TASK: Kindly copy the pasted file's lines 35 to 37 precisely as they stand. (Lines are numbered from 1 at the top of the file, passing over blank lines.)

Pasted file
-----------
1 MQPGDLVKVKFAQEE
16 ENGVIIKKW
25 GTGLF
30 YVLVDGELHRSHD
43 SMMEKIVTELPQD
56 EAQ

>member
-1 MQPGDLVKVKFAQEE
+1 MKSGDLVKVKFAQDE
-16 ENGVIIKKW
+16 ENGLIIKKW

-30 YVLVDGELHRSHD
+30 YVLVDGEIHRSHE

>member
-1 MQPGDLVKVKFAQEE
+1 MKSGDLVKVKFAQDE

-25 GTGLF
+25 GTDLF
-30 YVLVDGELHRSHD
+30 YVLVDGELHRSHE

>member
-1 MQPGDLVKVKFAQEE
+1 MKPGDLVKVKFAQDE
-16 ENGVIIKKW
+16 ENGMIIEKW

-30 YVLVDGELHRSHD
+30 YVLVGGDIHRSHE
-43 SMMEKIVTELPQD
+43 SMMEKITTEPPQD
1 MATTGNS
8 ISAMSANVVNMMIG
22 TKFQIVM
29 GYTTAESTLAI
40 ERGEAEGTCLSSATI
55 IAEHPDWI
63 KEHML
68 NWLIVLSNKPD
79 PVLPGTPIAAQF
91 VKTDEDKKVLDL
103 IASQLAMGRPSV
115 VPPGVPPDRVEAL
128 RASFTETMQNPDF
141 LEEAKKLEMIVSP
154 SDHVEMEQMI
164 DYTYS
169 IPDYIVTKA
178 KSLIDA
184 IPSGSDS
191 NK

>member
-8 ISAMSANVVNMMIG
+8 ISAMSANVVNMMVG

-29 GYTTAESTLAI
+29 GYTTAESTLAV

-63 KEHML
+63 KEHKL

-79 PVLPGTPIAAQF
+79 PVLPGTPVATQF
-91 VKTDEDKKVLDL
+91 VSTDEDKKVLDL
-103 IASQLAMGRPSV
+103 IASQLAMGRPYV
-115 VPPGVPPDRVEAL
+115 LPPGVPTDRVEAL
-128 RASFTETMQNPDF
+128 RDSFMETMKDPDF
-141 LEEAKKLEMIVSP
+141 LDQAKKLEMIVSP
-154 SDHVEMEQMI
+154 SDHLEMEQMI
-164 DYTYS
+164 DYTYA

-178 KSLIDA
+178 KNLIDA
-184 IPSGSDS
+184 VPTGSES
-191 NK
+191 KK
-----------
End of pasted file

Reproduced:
55 IAEHPDWI
63 KEHML
68 NWLIVLSNKPD